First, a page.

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Getting the Smoke Out of Vermont

by Tina Z. on Friday, June 6, 2014

There is no safe level of exposure to secondhand smoke. Even a short amount of exposure increases a person’s risk of heart attack, stroke and lung cancer by 20-30%.

But, as of July 1st, Vermonters will have more protections from secondhand smoke. Vermont, a leader in its commitment to clean air, decided to strengthen its smoking laws. Thanks to action by state legislators, leaders, and public health, a new law will take effect providing more places where people can breathe freely.

On July 1, Vermont will prohibit smoking in vehicles in the presence of kids required to sit in a car or booster seat (basically under the age of 8). Under the law, drivers can be stopped and fined up to $100.00 each time they are caught smoking while a child is riding in the car with them.

The law also bans smoking within 25 feet of a state building and designated areas of state parks. It eliminates all smoking in hotels, including hotel rooms, protecting workers and guests from the impact of secondhand smoke. It also prohibits e-cigarettes and vaping at schools, school functions and licensed day cares and requires liquid nicotine cartridges for e-cigarettes to be child-proofed.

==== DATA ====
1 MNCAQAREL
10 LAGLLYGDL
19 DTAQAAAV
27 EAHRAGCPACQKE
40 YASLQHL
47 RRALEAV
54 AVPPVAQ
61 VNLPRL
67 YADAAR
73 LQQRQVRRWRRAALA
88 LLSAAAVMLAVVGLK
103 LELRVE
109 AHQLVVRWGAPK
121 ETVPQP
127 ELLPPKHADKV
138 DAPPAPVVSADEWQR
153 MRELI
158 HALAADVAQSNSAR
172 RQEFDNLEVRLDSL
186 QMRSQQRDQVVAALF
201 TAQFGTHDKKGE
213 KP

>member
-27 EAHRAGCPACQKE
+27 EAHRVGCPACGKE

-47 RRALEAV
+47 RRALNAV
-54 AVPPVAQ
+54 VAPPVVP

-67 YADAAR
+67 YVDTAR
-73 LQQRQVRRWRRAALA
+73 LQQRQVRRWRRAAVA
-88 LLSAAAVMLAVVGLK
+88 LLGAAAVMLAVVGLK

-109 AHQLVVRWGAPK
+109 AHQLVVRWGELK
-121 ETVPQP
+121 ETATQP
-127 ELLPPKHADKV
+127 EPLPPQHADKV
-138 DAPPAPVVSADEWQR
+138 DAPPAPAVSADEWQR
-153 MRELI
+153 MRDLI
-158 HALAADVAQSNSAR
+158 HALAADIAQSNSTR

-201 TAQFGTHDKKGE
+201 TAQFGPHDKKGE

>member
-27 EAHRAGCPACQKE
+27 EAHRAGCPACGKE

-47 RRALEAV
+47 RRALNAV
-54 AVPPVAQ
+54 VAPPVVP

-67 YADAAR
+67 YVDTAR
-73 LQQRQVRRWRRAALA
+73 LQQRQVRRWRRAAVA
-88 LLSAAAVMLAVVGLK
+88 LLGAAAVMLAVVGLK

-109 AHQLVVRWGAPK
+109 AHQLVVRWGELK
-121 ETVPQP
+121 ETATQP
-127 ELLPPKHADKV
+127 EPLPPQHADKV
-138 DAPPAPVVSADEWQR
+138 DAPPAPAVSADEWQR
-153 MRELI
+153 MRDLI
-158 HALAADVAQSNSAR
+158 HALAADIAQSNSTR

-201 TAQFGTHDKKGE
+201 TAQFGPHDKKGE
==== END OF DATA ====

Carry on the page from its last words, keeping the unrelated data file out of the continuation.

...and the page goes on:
Thanks to legislators who went to bat for this important law. Representatives Bill Frank, Jill Krowinski, Ann Pugh, Anne Donahue and Patti Komline and Senators Claire Ayer, Ginny Lyons and John Campbell.

Not only will this law protect non-smokers, it will help smokers. 10-20% of smokers quit smoking as a result of smoke-free legislation in their workplace.

For more information about quitting smoking, call 1-800-QUIT-NOW or visit

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